After a relaxing swim in the hotel pool yesterday, followed by a wonderful dinner, a great night's rest and a hearty breakfast, I'm ready to hit the road this morning. The highlight of today's sightseeing was Palenque!

Saturday, July 23, 2011

Tiempo en el Palenque.


We arrived into the town of Palenque about mid afternoon. Juan Jose pulled off the main road onto a driveway that led to the hotel. A very nice, new hotel. We checked into our rooms which were very comfortable. Our patio doors in our room opened up to the garden and I could see a swimming pool in the distance.

Las paradas del resto.


We traveled by car on this trip and we had a lot of long drives. That means a lot of road stops to stretch our legs and to go the toilet. Ordinarily, road side stops are nothing memorable but on this trip, we had several.

My favorite stop was on our way from San Cristóbal de las Casas to Agua Azul. It was about mid morning when we made our pit stop. I think poor Juan Jose needed a break from driving over a million and one speed bumps!

Topes y Oxchuc.

As described in the opening sentence of Moon Travel Guides, "Only a handful of the thousands of travelers who pass this vibrant Tzeltal Maya village ever stop."  We were one of those thousands and so Oxchuc was not a memorable visit for me especially since I saw it from the vantage point of a passenger in a car that was whizzing its way through town.

But, it does hold some memories and for this reason, deserves a small posting on my blog.....that and I really want to post up the videos I shot :-)

Las aguas. Agua Azul y Misol-ha.


We left San Cristóbal de las Casas this morning and by late morning had arrived at Agua Azul  (Blue Water) waterfalls, a small river that runs in an area that Mayan Tzeltal call "Water Mountains".  The river runs through an area that was declared a Mexican Federal Protected Forest and Wildlife Refuge in 1980 and a Biosphere Special Reserve several years later.

Friday, July 22, 2011

Artistas callejeros.


One of the most enjoyable things that we got to do on this trip was watch the street performers. A lot of entertainment for just a small tip!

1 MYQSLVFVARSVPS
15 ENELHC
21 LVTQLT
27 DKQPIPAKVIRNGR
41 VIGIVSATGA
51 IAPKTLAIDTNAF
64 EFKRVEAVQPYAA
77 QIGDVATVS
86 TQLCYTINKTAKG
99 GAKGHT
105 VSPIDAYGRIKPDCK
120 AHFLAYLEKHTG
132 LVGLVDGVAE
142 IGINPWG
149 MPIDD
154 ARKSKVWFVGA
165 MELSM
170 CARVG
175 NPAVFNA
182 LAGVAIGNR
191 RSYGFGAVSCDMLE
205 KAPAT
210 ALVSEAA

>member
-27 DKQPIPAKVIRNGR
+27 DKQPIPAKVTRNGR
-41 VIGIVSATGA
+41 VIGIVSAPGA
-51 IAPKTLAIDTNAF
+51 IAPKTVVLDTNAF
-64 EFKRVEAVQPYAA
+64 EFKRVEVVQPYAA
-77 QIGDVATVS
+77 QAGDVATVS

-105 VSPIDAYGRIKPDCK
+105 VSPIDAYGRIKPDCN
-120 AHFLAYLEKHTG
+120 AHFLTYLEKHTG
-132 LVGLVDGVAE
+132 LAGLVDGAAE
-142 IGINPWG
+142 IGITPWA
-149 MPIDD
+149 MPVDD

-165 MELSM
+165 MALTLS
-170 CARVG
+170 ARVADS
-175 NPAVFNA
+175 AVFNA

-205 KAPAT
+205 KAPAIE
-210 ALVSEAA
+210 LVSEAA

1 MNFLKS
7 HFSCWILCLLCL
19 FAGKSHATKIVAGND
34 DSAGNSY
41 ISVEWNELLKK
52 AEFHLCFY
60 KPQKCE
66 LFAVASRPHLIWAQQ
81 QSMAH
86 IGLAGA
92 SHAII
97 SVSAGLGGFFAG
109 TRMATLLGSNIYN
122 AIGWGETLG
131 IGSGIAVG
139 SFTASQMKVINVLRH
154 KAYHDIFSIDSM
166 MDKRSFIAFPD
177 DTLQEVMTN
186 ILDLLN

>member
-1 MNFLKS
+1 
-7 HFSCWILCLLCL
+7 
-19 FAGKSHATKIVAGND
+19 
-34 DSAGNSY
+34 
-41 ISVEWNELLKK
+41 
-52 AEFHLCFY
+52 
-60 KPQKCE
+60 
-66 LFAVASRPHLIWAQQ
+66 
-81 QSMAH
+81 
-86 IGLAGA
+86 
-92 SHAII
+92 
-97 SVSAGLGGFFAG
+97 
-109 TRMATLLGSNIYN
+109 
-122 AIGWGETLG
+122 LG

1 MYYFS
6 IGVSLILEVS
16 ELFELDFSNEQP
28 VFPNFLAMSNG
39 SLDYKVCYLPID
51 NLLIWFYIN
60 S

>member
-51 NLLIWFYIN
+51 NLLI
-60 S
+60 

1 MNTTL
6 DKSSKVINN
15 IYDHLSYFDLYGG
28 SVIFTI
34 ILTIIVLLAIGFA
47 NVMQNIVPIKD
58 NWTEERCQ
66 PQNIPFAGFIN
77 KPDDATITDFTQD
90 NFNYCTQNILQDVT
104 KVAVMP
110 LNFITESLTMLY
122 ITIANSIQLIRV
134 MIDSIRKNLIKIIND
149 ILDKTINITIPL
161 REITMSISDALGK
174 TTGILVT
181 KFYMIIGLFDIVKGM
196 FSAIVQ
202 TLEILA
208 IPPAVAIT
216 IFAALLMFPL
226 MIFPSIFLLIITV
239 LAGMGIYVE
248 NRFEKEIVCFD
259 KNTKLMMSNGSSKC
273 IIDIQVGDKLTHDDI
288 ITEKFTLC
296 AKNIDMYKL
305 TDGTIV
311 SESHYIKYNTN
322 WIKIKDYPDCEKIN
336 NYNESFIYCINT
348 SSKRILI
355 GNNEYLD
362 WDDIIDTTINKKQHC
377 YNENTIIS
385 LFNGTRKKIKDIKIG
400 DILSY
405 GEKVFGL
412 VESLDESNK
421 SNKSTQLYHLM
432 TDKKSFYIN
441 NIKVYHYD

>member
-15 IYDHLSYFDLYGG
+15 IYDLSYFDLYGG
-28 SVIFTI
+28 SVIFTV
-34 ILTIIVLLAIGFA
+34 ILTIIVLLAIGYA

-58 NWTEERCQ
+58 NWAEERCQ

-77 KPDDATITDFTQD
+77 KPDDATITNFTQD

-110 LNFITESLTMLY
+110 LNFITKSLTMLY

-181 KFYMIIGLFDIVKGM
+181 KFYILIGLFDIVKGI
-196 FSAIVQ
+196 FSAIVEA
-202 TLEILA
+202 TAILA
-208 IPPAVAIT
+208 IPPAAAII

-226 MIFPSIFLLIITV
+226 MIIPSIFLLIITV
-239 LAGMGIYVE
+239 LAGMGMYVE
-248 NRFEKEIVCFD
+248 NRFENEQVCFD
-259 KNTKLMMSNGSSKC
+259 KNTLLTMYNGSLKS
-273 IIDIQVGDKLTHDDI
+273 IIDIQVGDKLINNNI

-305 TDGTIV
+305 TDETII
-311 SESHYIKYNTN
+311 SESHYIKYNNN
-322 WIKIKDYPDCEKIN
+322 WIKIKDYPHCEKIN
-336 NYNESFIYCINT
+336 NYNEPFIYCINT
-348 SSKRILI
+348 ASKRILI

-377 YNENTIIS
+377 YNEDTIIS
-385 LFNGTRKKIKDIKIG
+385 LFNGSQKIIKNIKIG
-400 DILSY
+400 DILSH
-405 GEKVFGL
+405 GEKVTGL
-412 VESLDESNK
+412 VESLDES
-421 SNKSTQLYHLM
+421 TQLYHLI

Our first encounter was in Puebla. It was close to the end of the day. We were just returning from the street fair and as we neared the Cathedral, we could a small crowd gathered in the plaza adjoining the cathedral. There were a pair of clowns performing for the crowd. They were speaking in Spanish so I didn't catch anything of what they were saying but the crowd would break out in laughter every now and again so they must have been an entertaining pair. I was amused by their acrobatic moves.

Los insectos. Chapulines y hormigos.

Y es! I ate insects and if I might say so myself, they were quite tasty!!

It all started with the chapulines or fried grasshoppers in Cholula.  A common snack food in Oaxaca, I came across my first batch in Cholula.  We had just exited the grounds of the Great Pyramid when someone spotted a young boy with a bucket full of them.  10 pesos for a small tin's worth and they were mine for the munching!!

Mi tipo de ciudad. San Cristóbal de las Casas.


We arrived into San Cristóbal late yesterday morning, went to San Juan Chamula and Zinacantán this morning and are leaving tomorrow so all we have is this afternoon to explore this quaint little town.  Not much time at all so must make the most of it. 

The beauty of tree resin.  On our way back into town from Zinacantán, Juan Jose dropped us off just around the corner from the Museo del Ámbar de Chiapas (Chiapas Amber Museum).  The museum is housed in what used to be the Convento de la Merced.